Showing posts with label refugees. Show all posts
Showing posts with label refugees. Show all posts

Saturday, April 5, 2014

The Power of Pontian Dance

You don't need to speak any Greek to be engaged for at least the first 15 minutes of this video that shows the power of dance! It's undenyable.
It's interesting to see how in step the dancers are doing the "Σέρρα" dance, bonding with small movements. See how holding hands supports body movement, even in old age!
Pontos, on the Black Sea in Northern Turkey, was unique. The people were Greek, but had their own dialect, music and dress, all with a certain Turkish influence. As the Ottomans battled ethnic minorities in the 1910s and 1920s, the Pontians became refugees, and were sent mostly to Northern Greece -- much like the Greeks in Asia Minor and other parts of what is now Turkey.

Monday, October 19, 2009

Queens Film Fest

A powerful film about minorities in Turkey, directed by Mahsun Kirmizigül, an apparently well-known musician, actor and film producer, opens the Queens International Film Festival in Astoria on Thursday, Nov. 12. A hat tip to the American-Turkish Society for being among the festival sponsors. There are scores of choices among the shorts, documentaries and features; below are my choices related to India, Greece, Turkey, Israel, Palestine and various religious and cultural themes I've blogged about. Several Hellenes are presenting their work. One of the main venues is the auditorium in the really cool, new Frank Sinatra high school for performing arts in Astoria, a public school partly financed by former local Tony Bennett. My picks:

My illustrious Astoria actor-friend Michael Malizia stars in a scary short that promised to be fantastic: That's Life.
I Saw the Sun Minorities in an Eastern Turkish village confront violence, an educational divide and displacement to Istanbul and Northern Europe. Feature, 90 minutes
Kerala the Cradle of Christianity in South Asia: Documentary, 34 min
Exarchia Culture Shock Snippets from the violent riots in Athens, Greece one year ago. Documentary, 12 minutes
The Same Blood Stories of immigrants arriving on Sicily's southeast coast. Documentary, 56 minutes
Palestine, Beer and Oktoberfest under Occupation A father-daughter team create Palestine's first beer, uniting 3 religions. Documentary, 43 minutes.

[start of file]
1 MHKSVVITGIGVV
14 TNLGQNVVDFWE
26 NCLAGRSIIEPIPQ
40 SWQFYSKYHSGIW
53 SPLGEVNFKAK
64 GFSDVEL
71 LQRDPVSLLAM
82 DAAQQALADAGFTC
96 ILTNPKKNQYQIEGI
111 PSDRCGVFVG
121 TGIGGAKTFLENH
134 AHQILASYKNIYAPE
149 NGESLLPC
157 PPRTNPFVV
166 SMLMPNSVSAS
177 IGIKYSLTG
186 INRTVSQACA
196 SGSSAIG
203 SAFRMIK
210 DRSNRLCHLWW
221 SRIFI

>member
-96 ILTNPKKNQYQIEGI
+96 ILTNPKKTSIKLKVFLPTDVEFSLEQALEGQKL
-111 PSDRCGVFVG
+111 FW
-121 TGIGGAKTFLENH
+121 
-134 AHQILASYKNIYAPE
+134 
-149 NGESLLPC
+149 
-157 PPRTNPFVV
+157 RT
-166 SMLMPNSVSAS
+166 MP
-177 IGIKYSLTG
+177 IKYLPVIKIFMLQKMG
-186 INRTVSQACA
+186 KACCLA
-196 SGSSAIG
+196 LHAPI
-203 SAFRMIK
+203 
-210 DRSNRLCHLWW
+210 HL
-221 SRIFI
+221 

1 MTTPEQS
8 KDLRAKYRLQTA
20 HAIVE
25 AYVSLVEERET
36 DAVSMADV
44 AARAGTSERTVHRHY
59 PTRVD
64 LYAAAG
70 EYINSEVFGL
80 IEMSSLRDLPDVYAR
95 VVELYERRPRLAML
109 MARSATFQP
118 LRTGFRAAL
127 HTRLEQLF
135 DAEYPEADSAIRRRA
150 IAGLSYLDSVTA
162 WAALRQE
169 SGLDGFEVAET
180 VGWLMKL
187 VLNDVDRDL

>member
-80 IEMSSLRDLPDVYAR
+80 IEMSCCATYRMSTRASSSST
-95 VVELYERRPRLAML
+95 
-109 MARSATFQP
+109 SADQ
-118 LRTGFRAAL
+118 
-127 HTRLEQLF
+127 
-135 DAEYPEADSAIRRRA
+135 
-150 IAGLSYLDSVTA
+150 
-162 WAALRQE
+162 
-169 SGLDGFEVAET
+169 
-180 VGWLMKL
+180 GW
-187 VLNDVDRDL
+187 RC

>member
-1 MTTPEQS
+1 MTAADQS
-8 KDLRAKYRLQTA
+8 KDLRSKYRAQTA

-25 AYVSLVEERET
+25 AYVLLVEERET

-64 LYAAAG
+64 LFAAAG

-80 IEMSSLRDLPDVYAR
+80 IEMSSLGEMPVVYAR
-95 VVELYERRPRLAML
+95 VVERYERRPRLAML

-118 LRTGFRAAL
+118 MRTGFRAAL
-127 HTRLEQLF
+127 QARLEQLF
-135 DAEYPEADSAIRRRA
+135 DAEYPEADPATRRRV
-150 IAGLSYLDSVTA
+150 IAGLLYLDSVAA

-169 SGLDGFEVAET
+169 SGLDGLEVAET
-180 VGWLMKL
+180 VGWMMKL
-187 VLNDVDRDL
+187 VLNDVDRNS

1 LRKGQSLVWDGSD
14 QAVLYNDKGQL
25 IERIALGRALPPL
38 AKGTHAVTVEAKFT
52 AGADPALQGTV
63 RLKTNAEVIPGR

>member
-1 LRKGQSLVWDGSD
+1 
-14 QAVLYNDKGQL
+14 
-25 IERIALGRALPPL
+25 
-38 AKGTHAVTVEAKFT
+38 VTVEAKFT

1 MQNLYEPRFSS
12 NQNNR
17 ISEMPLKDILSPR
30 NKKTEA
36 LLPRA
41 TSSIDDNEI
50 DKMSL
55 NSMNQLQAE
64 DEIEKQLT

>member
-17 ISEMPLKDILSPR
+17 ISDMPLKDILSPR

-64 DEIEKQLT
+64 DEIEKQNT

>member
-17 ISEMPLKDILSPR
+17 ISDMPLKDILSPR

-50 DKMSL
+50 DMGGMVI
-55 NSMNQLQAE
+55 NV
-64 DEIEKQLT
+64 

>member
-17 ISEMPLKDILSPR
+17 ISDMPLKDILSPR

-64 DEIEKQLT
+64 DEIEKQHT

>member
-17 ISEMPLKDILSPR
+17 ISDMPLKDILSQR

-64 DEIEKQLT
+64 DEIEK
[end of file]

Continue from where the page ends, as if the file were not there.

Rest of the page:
The Lonely Rabbit A furry critter is too shy for love, but hopes. Animation, 15 minutes
Skylight Mockumentary on penguins' plight. Animation, 5 minutes
The Beautiful People By two Chicago directors, about two irresponsible rich girls who lose their financing. Short, 16 minutes
Sultans of Bosphorus Does American soccer have a place in Turkey?
Random Lunacy Busking homeless family travels the world. Documentary, 60 minutes.

Thursday, June 18, 2009

Asia Minor stories

If you descend from Asia Minor -- the region of Western Turkey that was once a more diverse place with Greeks, Armenians, Jews -- I would love to record your stories large and small. Write me or post family names, where and how they lived, what year they left and why, photos, links. It's like piecing together a puzzle, but the stories have many common threads. And not enough has been done to collect stories in English, in the United States. I review all material; please leave contact info if you want to talk offline. Αν κατεβείτε από τη Μικρά Ασία - θα ήθελα πάρα πολύ να ακούσω και να καταγράψει τις ιστορίες σας μεγάλες και μικρές. Γράψε μου με το όνομα της οικογένειάς σας, πού και πώς έζησαν, όσα χρόνια και αν μείνει και γιατί,  φωτογραφίες, καρτ-ποστάλ, σύνδεσμοι - θα ήμουν ευτυχής να σας καλέσει και συνέντευξη σας στο τηλέφωνο ή με το Skype. Εγώ αναθεώρηση όλου του υλικού, και δεν πρέπει να δημοσιεύονται στο blog. Παρακαλώ αφήστε τα στοιχεία επικοινωνίας σας.

Monday, March 30, 2009

A Touch of Spice

Play this music and read on: A grandfatherly Greek spice-seller in Istanbul in the late 1950s is the focus of a sweet movie you have to rent: Politiki Kouzina, ("A Touch of Spice," or literally "Constantinople Cuisine" or "Political Kitchen.") The 2004 film doesn't concentrate on violence or politics in the final uprooting of Istanbul's Greeks to an unfamiliar "motherland," but instead uses spice and food to tell stories about life and love and tragedy that began in 1915-1922. You can watch one particularly poignant moment on YouTube. I lost it when the main characters depart Istanbul's train station with just a few bags, leaving behind, forever, an entire life. (Our family story too.) Plot problems aside, the movie is subtitled, and showing again starting April 24 at the Cinema Village in New York. See it! In the meantime, make your own judgments by reading the 1992 Human Rights Watch report called, "Denying Human Rights and Ethnic Identity: The Greeks of Turkey" a free Google pub. In the end, it's all history. In Istanbul, the massive cathedral of Aghia Sofia is a museum. Minarets and women shrouded in black characterize former Greek neighborhoods. (See January photo above.) Still, you can't but fall in love with beautiful Istanbul.